Chambers, John G., to Editor, 14 May 1854, “Second Letter from the Mormon City, Utah Territory,” Manchester Examiner, 2 Sep. 1854.
To the Editor of the Examiner and Times.
In my last letter I gave you an account of my journeyings from England to Keokuk, a young but thriving city, beautifully situated on the banks of the Mississippi river, about 1,500 miles from the mouth of it. It was the place chosen by the Mormons for the starting point to cross the plains, it being considered a more healthful route to Council Bluffs than the one formerly traversed by them up the Missouri river to that place. I will therefore now proceed to give you a short description of the route from Keokuk to Great Salt Lake City, as I travelled with a company of Mormons, and did not lose any opportunity of observing the order and discipline to which the whole body were subjected, and which enabled that singular people to achieve so much and overcome so many difficulties, a great deal of which is already known in part to your readers.
On the 1st day of June, 1853, the company with which I determined to travel, moved from the city of Keokuk, Iowa, under the superintendence of Mr. Cyrus H. Wheelock. The train consisted of upwards of fifty waggons, drawn by ox teams; and a very imposing spectacle it presented, as it moved along over the black, loamy soil of Iowa, the white canvass of the numerous waggons affording a striking contrast. Away we went, somewhat joyfully, to see the wonderful city in the Valley of the Rocky Mountains, the rumbling of the wheels of the waggons, the cracking of the whip, and the shouting of the teamsters affording a little variety to the monotony which we had endured in camp at Keokuk.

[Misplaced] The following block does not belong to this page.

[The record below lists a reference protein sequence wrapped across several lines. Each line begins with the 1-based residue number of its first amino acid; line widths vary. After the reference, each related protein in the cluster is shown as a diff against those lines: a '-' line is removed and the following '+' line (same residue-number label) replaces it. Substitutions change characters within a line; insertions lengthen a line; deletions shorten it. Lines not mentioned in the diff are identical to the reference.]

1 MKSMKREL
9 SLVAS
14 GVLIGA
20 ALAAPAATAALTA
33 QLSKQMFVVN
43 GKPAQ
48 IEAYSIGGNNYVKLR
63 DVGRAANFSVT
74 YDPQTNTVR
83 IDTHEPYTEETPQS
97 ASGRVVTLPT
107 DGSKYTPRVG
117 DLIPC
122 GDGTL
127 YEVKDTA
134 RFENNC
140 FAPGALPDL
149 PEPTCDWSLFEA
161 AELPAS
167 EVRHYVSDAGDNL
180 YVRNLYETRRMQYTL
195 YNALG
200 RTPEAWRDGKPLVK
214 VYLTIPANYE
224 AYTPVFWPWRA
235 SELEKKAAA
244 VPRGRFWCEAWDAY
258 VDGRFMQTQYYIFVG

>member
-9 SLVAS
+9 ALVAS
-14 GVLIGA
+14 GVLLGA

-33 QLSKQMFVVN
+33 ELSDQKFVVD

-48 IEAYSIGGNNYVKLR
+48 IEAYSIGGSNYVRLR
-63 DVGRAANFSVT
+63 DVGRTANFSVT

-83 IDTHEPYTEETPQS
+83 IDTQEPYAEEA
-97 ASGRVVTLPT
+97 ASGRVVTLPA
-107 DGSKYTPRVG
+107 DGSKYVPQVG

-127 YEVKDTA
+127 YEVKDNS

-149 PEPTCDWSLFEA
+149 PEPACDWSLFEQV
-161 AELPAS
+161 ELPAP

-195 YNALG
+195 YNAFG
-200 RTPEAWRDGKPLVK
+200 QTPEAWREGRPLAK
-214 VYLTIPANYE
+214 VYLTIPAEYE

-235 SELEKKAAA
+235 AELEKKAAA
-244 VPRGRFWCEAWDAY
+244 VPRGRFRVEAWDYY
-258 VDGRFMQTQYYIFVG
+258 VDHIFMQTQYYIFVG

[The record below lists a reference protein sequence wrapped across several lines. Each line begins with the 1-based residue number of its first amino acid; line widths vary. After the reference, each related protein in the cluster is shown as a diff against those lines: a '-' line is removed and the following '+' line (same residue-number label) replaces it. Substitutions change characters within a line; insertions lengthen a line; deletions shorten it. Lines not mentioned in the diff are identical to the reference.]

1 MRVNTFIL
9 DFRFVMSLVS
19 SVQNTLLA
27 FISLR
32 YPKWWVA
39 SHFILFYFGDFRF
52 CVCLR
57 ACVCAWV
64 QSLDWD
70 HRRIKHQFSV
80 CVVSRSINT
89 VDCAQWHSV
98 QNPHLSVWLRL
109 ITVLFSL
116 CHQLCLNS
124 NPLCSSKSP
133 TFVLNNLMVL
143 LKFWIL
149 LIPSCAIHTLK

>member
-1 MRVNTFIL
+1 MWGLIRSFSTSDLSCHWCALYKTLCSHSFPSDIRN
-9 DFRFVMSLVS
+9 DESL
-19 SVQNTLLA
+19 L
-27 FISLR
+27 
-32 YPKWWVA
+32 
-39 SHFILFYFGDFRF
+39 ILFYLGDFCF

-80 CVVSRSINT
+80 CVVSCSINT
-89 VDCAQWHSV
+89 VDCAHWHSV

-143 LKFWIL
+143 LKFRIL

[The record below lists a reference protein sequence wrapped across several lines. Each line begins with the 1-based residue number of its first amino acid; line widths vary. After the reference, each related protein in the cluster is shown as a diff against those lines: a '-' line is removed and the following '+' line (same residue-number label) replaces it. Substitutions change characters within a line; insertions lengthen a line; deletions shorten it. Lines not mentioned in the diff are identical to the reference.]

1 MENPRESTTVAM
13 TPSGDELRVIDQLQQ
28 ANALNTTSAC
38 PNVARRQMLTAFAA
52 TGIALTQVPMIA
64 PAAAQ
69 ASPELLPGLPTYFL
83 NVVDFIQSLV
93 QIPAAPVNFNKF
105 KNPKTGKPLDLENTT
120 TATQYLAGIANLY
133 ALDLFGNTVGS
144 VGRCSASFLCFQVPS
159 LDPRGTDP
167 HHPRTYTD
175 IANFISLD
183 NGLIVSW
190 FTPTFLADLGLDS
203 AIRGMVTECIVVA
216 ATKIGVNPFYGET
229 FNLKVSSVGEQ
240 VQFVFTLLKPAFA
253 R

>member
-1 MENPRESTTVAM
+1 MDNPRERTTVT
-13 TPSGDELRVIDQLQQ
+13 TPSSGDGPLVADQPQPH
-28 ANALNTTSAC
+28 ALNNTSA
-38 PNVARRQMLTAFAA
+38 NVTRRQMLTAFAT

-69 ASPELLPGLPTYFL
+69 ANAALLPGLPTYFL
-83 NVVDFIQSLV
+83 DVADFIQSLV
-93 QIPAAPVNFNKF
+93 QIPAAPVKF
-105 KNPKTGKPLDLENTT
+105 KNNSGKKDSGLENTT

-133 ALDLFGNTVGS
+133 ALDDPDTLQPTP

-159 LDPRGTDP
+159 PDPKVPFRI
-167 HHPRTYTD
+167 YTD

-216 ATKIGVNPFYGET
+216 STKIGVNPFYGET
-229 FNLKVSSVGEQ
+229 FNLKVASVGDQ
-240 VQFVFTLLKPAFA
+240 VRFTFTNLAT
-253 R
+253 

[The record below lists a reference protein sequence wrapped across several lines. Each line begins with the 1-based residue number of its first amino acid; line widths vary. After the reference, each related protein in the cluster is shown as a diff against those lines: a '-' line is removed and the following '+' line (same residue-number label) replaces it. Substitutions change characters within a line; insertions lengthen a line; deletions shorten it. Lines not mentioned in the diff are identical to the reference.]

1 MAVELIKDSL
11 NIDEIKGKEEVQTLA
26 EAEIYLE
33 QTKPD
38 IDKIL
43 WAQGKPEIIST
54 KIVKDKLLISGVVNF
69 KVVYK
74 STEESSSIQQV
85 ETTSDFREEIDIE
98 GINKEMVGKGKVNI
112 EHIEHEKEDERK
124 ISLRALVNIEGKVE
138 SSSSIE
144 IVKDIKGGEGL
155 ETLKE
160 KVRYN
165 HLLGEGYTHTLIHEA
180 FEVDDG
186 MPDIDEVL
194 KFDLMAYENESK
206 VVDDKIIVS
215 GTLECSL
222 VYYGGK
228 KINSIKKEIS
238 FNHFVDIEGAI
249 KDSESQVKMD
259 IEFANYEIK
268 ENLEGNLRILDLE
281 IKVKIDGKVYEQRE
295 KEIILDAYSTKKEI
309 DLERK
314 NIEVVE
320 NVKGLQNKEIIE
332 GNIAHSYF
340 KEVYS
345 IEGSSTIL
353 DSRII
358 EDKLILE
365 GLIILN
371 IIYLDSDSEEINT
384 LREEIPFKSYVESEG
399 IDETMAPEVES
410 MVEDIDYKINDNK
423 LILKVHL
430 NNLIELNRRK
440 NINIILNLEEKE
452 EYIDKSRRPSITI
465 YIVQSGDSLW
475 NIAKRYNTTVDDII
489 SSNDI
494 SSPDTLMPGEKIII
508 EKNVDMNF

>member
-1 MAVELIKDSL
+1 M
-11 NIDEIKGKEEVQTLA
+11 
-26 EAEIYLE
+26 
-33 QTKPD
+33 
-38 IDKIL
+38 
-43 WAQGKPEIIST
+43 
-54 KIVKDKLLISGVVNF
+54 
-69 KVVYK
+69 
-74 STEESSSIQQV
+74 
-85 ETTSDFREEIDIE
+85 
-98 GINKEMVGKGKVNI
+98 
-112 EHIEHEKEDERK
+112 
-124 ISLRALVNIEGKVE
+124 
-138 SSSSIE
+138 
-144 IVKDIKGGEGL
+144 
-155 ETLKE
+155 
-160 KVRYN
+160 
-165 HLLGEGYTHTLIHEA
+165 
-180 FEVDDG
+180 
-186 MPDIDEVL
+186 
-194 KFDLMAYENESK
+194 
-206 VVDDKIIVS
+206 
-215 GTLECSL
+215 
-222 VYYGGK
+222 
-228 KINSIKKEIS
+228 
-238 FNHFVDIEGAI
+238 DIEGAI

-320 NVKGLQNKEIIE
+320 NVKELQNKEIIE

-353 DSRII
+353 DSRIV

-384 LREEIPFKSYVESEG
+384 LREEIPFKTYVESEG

The country through which we were passing was very fertile, and but thinly populated. The route through Iowa to Council Bluffs was crowded on the right and left with beautiful woodland scenery, and there were immense prairie lands covered with grass, varying from one to six or seven feet in height, affording good food for cattle. The rivers that intersected the territory were full of excellent fish, and many of the company employed themselves at the camping grounds on the rivers in fishing. Many times I thought of the English farm-labourers and operatives, and said within myself, “Here is a land well fitted for such men to locate upon, and cultivate, and with a little industry raise their own crops, and their own stock, and live in comparative independence.” Here and there, as we moved along, we came up with settlers who were living in some degree of comfort, but it appeared to me that they indulged themselves in lazy habits, otherwise they might soon have considerable property around them.